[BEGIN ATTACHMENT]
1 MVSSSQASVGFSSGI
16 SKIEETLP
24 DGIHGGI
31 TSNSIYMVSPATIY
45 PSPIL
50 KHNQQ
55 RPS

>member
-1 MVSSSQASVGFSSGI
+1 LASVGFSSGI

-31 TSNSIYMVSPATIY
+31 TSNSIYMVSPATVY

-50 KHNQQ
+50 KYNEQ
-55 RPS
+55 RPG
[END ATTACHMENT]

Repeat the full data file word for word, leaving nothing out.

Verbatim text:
1 MVSSSQASVGFSSGI
16 SKIEETLP
24 DGIHGGI
31 TSNSIYMVSPATIY
45 PSPIL
50 KHNQQ
55 RPS

>member
-1 MVSSSQASVGFSSGI
+1 LASVGFSSGI

-31 TSNSIYMVSPATIY
+31 TSNSIYMVSPATVY

-50 KHNQQ
+50 KYNEQ
-55 RPS
+55 RPG